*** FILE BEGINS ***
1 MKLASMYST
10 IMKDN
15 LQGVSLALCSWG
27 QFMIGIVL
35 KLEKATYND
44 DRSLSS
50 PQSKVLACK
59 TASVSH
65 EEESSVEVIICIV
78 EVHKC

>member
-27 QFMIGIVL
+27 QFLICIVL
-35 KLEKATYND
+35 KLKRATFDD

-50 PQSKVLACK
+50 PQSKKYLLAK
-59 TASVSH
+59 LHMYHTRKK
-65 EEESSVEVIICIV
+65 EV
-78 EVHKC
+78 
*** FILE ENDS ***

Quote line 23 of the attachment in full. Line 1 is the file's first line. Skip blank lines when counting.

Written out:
+78 